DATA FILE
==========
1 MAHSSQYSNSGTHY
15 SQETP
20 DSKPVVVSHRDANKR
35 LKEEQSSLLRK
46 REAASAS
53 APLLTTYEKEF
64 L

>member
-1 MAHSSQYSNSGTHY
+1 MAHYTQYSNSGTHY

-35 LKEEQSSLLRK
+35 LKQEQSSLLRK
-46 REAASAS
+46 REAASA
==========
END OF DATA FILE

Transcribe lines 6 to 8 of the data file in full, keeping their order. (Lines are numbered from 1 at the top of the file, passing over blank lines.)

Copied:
53 APLLTTYEKEF
64 L

>member